- DOE and LANL are not helpful/motivated. They do what is good for them, not for the County. Actually DOE/LANL have been helpful. Mirador is a DOE parcel. The new building locations on DP road are also DOE transfers. The old DOE building site off of 35th is now under construction for apartments. These are largely focused inward, but know that their success hinges on the viability of the County, e.g. there is a very high attrition rate for new LANL hires. Successful negotiation for land is all about persuading those who hold policy decision authority, and therefore must address their motivations. Senator Pete Dominici sponsored a law (Public Law 105–119 ) that directs DOE to annually examine their holdings and identify land that is excess and can be transferred to the County. DOE is invested in LANL’s mission and LANL’s success. The case can and must be made in a way that motivates the outcome we need.
- There is bureaucratic inertia! Of course there is. Bureaucrats are never looking for more work to do. “An action deferred is an action completed!” is a phrase I heard in the Pentagon during my years of service there. The solution is to not spend a lot of time wrangling with the middle man. Go directly to the decision maker, with data, plans, and motivations. My Washington DC experience was at the senior levels of DoD, DOE/NNSA, State, and Interior.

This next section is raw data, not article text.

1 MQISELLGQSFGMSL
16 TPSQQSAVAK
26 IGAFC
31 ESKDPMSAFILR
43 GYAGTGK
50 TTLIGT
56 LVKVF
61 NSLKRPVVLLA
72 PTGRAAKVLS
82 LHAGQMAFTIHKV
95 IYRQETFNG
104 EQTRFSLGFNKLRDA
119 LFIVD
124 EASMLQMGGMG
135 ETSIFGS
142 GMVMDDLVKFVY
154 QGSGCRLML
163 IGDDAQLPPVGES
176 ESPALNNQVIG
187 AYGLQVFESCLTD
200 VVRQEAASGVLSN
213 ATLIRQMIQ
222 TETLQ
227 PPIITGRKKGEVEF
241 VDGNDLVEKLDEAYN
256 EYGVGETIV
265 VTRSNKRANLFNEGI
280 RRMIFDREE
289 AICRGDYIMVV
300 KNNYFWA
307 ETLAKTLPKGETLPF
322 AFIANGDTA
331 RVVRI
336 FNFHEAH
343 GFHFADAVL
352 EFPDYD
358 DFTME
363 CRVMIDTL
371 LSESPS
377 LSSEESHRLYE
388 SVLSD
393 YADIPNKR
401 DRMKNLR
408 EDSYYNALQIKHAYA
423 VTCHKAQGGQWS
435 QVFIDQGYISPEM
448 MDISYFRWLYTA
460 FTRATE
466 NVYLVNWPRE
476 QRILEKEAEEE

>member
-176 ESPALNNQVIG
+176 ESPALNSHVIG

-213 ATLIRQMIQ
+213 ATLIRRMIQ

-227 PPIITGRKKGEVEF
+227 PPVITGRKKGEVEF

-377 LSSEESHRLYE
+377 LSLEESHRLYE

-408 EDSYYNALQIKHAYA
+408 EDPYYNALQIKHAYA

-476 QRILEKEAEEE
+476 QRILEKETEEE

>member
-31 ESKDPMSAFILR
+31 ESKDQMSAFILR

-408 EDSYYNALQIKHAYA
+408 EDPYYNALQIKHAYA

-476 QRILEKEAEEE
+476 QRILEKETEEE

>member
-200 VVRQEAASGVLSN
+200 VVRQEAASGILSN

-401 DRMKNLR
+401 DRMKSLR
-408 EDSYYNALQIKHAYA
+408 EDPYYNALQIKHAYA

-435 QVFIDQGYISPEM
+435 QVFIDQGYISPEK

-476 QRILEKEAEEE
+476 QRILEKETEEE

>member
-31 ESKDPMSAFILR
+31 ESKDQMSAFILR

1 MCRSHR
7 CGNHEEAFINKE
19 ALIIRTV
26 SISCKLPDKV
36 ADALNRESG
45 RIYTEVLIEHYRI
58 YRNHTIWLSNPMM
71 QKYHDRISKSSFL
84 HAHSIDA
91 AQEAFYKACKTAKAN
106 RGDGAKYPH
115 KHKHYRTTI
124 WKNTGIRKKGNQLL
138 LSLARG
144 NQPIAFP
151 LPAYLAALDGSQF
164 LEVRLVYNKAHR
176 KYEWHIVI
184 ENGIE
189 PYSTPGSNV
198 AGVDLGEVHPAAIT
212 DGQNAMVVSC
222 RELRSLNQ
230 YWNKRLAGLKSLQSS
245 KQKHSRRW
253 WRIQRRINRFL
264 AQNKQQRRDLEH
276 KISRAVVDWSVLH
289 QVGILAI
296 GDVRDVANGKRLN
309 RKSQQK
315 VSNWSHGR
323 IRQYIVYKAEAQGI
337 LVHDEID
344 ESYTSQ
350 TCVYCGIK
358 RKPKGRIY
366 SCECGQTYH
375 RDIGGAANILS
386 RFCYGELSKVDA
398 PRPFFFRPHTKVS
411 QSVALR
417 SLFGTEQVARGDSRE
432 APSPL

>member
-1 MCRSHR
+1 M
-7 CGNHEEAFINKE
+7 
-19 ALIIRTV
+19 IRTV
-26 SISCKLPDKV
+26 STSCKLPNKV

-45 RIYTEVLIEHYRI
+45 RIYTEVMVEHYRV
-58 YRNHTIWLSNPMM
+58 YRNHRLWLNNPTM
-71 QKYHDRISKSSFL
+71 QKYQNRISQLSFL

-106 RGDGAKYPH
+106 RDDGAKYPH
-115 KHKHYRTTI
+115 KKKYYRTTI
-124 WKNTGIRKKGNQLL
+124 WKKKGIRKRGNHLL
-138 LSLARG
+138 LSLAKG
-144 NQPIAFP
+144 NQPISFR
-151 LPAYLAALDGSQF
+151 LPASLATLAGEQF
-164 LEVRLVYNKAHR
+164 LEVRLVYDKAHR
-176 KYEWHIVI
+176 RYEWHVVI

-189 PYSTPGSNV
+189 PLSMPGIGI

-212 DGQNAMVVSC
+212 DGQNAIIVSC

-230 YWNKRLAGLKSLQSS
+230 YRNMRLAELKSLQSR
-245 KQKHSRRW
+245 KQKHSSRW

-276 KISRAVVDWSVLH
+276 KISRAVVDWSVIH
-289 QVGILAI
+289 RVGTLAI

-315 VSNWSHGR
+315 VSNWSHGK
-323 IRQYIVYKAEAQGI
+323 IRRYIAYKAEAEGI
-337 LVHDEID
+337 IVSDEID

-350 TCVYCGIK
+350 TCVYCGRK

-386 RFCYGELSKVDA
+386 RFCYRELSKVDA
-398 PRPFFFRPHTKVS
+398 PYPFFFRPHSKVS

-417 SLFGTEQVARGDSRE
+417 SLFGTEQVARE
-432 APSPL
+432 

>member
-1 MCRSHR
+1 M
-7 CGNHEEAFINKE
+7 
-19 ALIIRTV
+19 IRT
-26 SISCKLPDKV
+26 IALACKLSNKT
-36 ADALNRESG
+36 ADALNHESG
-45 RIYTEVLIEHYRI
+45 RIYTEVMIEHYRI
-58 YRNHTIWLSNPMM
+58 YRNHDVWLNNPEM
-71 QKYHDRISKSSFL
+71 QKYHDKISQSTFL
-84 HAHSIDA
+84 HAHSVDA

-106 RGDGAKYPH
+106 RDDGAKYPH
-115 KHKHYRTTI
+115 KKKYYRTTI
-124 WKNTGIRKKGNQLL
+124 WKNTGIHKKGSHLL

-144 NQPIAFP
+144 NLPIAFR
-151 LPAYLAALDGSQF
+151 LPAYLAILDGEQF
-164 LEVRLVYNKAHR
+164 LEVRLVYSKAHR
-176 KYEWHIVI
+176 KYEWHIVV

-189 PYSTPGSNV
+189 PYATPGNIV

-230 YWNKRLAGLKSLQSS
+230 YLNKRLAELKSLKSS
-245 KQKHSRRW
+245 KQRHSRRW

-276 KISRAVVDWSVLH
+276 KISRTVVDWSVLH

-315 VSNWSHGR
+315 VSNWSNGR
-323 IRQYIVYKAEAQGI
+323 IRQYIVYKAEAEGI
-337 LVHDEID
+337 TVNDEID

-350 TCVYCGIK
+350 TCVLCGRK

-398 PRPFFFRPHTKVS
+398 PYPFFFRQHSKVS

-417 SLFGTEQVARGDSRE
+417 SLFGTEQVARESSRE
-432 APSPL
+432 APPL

- The land is a buffer from potentially impactful (e.g. high-explosive) LANL activities. That depends on several factors, including the barriers and protections that are in place (or that can be developed) at the experimental sites. This must be examined, but a motivated DOE/NNSA/LANL will find solutions instead of blanket objections.
- Native American artifacts and sites exist on the lands and must be protected and preserved! This is the case of many of the lands along the Jemez plateau. Such artifacts and sites can be carefully respected in such a way to document, protect, preserve, and mitigate these sites. Some of this work is already underway.